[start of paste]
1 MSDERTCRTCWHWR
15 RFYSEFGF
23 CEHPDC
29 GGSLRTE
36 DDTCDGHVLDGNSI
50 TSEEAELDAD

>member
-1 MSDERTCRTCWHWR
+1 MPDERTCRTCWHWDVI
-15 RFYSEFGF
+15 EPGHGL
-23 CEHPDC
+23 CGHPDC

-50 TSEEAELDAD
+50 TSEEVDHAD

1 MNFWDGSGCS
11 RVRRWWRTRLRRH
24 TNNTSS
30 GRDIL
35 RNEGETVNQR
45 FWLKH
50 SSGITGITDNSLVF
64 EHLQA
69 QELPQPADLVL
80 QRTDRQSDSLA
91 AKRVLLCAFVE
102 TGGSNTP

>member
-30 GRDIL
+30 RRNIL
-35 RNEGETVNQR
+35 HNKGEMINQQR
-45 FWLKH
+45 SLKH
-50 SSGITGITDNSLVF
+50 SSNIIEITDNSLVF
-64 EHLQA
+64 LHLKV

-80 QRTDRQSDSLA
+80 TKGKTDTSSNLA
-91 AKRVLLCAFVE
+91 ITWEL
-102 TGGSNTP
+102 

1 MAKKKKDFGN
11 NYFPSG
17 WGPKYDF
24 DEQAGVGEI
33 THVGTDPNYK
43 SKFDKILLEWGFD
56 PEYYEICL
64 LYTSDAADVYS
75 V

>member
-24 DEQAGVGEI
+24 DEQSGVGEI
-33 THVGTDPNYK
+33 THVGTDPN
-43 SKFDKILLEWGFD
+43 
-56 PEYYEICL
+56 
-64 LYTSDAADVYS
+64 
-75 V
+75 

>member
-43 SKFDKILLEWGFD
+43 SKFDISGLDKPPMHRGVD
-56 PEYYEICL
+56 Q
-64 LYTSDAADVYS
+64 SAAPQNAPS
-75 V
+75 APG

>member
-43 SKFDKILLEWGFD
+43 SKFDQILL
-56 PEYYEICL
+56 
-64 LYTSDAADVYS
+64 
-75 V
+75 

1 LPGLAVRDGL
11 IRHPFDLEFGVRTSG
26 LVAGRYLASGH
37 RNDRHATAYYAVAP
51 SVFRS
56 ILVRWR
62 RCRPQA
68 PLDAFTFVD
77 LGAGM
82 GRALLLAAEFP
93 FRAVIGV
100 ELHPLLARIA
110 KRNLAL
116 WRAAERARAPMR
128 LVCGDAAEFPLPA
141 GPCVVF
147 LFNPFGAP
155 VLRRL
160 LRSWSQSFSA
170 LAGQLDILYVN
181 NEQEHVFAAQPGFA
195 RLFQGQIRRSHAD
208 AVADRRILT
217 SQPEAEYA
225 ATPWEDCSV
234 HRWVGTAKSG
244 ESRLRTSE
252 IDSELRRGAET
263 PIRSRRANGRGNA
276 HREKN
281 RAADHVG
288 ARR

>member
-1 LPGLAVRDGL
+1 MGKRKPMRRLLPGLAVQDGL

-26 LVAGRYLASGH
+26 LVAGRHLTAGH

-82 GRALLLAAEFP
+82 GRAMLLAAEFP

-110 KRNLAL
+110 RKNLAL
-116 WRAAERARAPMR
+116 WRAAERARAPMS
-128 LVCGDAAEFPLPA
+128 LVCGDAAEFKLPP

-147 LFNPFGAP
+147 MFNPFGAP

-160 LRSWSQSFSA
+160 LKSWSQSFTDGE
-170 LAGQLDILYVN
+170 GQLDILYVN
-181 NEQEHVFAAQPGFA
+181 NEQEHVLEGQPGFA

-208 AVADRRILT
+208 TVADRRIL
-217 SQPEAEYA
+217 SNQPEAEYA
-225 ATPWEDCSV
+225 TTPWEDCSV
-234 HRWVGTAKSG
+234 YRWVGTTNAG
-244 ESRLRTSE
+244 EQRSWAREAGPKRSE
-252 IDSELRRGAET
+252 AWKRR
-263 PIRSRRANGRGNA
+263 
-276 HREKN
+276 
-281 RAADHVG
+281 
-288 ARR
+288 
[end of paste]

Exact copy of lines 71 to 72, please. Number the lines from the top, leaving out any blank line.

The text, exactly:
+56 Q
-64 LYTSDAADVYS